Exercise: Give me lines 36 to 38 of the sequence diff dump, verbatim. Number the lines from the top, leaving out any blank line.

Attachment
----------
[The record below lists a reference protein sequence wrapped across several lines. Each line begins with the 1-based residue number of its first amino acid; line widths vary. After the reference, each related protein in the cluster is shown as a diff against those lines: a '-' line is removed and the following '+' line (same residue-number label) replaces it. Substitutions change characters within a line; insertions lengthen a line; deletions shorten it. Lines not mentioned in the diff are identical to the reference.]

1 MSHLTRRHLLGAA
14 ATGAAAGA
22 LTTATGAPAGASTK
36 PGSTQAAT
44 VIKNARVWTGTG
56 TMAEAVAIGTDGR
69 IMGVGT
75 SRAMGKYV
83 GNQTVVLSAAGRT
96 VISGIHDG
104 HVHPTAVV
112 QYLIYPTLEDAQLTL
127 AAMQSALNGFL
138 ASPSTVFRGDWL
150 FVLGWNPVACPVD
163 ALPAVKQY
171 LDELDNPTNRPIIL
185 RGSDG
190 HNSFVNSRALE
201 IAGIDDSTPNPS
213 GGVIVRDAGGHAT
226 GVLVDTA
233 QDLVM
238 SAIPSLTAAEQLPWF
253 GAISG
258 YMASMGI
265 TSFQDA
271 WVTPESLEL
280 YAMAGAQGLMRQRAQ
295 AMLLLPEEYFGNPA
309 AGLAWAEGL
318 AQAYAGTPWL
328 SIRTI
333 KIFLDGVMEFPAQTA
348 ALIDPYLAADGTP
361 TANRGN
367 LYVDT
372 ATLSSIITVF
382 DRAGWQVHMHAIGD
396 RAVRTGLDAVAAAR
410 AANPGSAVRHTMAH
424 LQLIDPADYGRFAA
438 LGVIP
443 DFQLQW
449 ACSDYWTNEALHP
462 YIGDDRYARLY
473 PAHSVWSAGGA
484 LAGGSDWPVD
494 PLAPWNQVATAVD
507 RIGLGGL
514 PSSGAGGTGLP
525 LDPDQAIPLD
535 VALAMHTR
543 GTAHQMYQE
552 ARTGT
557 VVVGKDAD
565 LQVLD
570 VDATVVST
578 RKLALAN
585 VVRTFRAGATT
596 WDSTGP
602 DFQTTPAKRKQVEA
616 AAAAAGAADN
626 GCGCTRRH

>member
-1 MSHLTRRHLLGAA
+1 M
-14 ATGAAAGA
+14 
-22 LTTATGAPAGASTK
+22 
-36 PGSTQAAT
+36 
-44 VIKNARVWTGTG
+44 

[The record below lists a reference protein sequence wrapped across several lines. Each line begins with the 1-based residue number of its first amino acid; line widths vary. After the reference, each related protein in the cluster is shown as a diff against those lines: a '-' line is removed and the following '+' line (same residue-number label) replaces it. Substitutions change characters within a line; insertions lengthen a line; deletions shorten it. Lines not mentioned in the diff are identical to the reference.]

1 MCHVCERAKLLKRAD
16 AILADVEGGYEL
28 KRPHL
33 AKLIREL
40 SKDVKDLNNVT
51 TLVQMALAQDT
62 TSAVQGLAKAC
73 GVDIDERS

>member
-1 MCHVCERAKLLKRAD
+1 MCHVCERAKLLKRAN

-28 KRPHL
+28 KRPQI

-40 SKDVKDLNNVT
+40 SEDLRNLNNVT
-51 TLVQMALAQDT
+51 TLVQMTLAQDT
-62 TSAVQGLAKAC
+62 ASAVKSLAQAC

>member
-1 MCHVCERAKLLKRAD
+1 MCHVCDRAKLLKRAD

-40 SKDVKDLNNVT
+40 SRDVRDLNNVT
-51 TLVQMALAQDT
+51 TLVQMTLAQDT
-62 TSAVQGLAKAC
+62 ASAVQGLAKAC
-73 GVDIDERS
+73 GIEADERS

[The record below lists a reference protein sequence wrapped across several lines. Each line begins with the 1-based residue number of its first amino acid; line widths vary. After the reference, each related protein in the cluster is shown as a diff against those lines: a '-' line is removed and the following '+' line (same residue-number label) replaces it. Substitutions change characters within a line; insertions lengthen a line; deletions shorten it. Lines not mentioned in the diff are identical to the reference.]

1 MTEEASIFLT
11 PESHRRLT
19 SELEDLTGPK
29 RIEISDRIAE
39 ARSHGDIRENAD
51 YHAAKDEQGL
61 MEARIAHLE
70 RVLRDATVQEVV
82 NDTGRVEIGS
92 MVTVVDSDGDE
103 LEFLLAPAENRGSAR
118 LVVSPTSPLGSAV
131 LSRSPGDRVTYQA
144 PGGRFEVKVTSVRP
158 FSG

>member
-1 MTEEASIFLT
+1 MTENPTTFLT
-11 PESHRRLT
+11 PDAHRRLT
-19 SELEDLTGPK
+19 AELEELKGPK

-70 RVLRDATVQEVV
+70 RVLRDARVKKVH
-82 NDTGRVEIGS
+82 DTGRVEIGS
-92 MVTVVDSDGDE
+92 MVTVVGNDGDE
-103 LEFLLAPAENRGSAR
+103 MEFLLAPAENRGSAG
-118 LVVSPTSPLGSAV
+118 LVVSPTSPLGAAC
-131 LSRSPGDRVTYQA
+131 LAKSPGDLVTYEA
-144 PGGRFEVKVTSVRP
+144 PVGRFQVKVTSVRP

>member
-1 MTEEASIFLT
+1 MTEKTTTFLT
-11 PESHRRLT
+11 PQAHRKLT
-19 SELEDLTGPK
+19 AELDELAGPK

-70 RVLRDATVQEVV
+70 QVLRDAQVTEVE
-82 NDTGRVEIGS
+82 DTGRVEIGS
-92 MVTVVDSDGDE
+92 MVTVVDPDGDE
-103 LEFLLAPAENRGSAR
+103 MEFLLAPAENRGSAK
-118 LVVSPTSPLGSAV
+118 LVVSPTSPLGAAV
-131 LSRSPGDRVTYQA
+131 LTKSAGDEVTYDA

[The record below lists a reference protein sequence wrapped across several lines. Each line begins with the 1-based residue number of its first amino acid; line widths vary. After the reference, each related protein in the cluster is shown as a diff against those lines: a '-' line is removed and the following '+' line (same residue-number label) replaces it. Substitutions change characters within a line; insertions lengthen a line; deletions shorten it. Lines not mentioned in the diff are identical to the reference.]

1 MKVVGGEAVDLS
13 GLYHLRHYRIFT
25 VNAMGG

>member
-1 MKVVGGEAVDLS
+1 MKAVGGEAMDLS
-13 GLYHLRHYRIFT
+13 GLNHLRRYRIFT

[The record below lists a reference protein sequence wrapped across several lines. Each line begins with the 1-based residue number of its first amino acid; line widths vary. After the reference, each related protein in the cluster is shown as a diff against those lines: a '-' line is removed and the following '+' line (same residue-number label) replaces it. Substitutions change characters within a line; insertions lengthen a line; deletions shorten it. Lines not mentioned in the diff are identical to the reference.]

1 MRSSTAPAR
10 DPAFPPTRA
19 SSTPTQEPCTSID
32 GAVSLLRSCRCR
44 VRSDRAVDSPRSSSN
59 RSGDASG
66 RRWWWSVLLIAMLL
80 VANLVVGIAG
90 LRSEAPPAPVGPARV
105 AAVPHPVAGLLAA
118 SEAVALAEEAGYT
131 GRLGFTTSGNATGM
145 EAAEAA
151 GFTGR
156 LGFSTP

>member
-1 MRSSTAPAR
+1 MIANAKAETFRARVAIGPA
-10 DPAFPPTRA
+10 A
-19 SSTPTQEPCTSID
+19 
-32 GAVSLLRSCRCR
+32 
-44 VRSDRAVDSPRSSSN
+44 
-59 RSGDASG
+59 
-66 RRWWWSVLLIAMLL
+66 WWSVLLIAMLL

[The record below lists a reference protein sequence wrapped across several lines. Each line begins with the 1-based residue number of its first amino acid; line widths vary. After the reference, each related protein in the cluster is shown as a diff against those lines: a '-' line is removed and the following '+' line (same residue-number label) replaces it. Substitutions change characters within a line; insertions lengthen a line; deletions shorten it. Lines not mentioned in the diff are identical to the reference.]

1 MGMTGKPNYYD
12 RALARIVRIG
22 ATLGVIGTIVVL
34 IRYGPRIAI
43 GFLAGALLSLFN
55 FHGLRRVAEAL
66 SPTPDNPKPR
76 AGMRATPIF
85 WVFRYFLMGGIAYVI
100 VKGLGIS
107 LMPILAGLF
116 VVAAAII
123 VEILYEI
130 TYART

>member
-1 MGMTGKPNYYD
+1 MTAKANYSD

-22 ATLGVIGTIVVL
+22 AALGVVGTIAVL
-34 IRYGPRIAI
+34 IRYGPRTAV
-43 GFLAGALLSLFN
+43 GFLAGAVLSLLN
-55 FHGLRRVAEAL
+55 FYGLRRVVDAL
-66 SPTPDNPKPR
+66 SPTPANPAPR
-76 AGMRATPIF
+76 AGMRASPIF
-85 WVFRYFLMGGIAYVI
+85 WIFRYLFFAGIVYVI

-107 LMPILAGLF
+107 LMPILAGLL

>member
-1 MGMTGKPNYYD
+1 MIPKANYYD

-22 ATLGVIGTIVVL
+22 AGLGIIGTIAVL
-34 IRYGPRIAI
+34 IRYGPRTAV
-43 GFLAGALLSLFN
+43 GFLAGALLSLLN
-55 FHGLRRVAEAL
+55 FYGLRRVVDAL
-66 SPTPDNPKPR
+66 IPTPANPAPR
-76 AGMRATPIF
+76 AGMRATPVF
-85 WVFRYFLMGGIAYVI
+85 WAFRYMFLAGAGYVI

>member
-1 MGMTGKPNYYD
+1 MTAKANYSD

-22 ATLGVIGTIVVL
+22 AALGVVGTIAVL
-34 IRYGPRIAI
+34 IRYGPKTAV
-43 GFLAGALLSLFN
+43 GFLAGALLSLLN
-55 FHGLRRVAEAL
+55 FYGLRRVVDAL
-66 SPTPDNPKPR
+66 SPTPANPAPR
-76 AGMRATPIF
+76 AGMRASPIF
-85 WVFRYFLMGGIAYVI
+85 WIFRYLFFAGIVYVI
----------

348 ALIDPYLAADGTP
361 TANRGN
367 LYVDT